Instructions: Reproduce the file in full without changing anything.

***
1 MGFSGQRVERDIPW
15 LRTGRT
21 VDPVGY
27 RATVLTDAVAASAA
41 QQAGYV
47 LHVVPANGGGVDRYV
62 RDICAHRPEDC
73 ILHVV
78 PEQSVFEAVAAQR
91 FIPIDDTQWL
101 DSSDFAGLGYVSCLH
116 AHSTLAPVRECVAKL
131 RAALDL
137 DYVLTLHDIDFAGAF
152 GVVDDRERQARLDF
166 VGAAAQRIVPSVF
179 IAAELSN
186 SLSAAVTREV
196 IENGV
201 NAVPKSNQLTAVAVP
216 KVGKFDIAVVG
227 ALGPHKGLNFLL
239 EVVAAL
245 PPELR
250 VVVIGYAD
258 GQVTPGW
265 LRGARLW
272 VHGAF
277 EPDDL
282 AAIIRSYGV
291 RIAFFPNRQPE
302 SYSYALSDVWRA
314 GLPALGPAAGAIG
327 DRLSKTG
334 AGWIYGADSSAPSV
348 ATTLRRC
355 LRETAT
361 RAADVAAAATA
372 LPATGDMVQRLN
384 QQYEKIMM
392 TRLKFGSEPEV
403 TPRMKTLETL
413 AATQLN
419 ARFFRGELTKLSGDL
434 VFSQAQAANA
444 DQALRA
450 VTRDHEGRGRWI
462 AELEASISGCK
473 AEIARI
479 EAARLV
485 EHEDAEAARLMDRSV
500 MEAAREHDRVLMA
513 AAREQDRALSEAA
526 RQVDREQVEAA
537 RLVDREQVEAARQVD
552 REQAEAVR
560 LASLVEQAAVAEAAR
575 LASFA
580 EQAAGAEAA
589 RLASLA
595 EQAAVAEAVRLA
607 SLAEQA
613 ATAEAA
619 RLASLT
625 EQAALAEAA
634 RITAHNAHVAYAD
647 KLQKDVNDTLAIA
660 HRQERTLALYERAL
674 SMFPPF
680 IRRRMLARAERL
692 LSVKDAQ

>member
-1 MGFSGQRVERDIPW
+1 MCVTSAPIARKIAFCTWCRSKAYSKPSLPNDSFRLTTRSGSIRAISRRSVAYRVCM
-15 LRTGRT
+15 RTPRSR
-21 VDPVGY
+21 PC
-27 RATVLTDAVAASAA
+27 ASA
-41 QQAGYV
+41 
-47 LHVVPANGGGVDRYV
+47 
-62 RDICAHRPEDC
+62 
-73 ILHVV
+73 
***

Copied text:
1 MGFSGQRVERDIPW
15 LRTGRT
21 VDPVGY
27 RATVLTDAVAASAA
41 QQAGYV
47 LHVVPANGGGVDRYV
62 RDICAHRPEDC
73 ILHVV
78 PEQSVFEAVAAQR
91 FIPIDDTQWL
101 DSSDFAGLGYVSCLH
116 AHSTLAPVRECVAKL
131 RAALDL
137 DYVLTLHDIDFAGAF
152 GVVDDRERQARLDF
166 VGAAAQRIVPSVF
179 IAAELSN
186 SLSAAVTREV
196 IENGV
201 NAVPKSNQLTAVAVP
216 KVGKFDIAVVG
227 ALGPHKGLNFLL
239 EVVAAL
245 PPELR
250 VVVIGYAD
258 GQVTPGW
265 LRGARLW
272 VHGAF
277 EPDDL
282 AAIIRSYGV
291 RIAFFPNRQPE
302 SYSYALSDVWRA
314 GLPALGPAAGAIG
327 DRLSKTG
334 AGWIYGADSSAPSV
348 ATTLRRC
355 LRETAT
361 RAADVAAAATA
372 LPATGDMVQRLN
384 QQYEKIMM
392 TRLKFGSEPEV
403 TPRMKTLETL
413 AATQLN
419 ARFFRGELTKLSGDL
434 VFSQAQAANA
444 DQALRA
450 VTRDHEGRGRWI
462 AELEASISGCK
473 AEIARI
479 EAARLV
485 EHEDAEAARLMDRSV
500 MEAAREHDRVLMA
513 AAREQDRALSEAA
526 RQVDREQVEAA
537 RLVDREQVEAARQVD
552 REQAEAVR
560 LASLVEQAAVAEAAR
575 LASFA
580 EQAAGAEAA
589 RLASLA
595 EQAAVAEAVRLA
607 SLAEQA
613 ATAEAA
619 RLASLT
625 EQAALAEAA
634 RITAHNAHVAYAD
647 KLQKDVNDTLAIA
660 HRQERTLALYERAL
674 SMFPPF
680 IRRRMLARAERL
692 LSVKDAQ

>member
-1 MGFSGQRVERDIPW
+1 MCVTSAPIARKIAFCTWCRSKAYSKPSLPNDSFRLTTRSGSIRAISRRSVAYRVCM
-15 LRTGRT
+15 RTPRSR
-21 VDPVGY
+21 PC
-27 RATVLTDAVAASAA
+27 ASA
-41 QQAGYV
+41 
-47 LHVVPANGGGVDRYV
+47 
-62 RDICAHRPEDC
+62 
-73 ILHVV
+73 